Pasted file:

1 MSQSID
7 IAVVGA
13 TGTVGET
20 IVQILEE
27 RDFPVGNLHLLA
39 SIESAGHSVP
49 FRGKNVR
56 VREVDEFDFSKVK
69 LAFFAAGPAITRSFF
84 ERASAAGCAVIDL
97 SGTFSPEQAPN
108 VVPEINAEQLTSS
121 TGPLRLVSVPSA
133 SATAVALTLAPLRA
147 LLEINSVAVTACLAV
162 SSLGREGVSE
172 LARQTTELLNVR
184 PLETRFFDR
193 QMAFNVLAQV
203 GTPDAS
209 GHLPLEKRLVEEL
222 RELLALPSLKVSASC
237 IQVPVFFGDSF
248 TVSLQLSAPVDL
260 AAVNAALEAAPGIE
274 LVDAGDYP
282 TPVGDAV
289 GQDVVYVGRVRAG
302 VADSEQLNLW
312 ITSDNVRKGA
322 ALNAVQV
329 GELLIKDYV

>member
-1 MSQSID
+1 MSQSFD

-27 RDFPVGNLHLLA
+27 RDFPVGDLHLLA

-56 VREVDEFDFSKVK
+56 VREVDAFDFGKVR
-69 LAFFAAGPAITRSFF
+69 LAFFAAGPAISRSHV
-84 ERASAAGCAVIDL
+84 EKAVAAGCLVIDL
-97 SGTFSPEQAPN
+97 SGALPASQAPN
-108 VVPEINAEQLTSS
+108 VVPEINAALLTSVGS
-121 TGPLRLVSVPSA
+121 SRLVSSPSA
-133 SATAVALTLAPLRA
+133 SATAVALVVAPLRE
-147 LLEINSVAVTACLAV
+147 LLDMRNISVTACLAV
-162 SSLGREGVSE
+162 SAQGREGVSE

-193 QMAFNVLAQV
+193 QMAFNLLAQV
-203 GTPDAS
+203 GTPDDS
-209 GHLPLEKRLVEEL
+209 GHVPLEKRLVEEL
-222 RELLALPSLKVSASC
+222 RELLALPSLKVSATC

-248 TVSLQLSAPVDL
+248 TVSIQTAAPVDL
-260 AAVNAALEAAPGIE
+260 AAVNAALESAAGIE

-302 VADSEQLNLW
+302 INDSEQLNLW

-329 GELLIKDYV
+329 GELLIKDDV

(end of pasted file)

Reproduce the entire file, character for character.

1 MSQSID
7 IAVVGA
13 TGTVGET
20 IVQILEE
27 RDFPVGNLHLLA
39 SIESAGHSVP
49 FRGKNVR
56 VREVDEFDFSKVK
69 LAFFAAGPAITRSFF
84 ERASAAGCAVIDL
97 SGTFSPEQAPN
108 VVPEINAEQLTSS
121 TGPLRLVSVPSA
133 SATAVALTLAPLRA
147 LLEINSVAVTACLAV
162 SSLGREGVSE
172 LARQTTELLNVR
184 PLETRFFDR
193 QMAFNVLAQV
203 GTPDAS
209 GHLPLEKRLVEEL
222 RELLALPSLKVSASC
237 IQVPVFFGDSF
248 TVSLQLSAPVDL
260 AAVNAALEAAPGIE
274 LVDAGDYP
282 TPVGDAV
289 GQDVVYVGRVRAG
302 VADSEQLNLW
312 ITSDNVRKGA
322 ALNAVQV
329 GELLIKDYV

>member
-1 MSQSID
+1 MSQSFD

-27 RDFPVGNLHLLA
+27 RDFPVGDLHLLA

-56 VREVDEFDFSKVK
+56 VREVDAFDFGKVR
-69 LAFFAAGPAITRSFF
+69 LAFFAAGPAISRSHV
-84 ERASAAGCAVIDL
+84 EKAVAAGCLVIDL
-97 SGTFSPEQAPN
+97 SGALPASQAPN
-108 VVPEINAEQLTSS
+108 VVPEINAALLTSVGS
-121 TGPLRLVSVPSA
+121 SRLVSSPSA
-133 SATAVALTLAPLRA
+133 SATAVALVVAPLRE
-147 LLEINSVAVTACLAV
+147 LLDMRNISVTACLAV
-162 SSLGREGVSE
+162 SAQGREGVSE

-193 QMAFNVLAQV
+193 QMAFNLLAQV
-203 GTPDAS
+203 GTPDDS
-209 GHLPLEKRLVEEL
+209 GHVPLEKRLVEEL
-222 RELLALPSLKVSASC
+222 RELLALPSLKVSATC

-248 TVSLQLSAPVDL
+248 TVSIQTAAPVDL
-260 AAVNAALEAAPGIE
+260 AAVNAALESAAGIE

-302 VADSEQLNLW
+302 INDSEQLNLW

-329 GELLIKDYV
+329 GELLIKDDV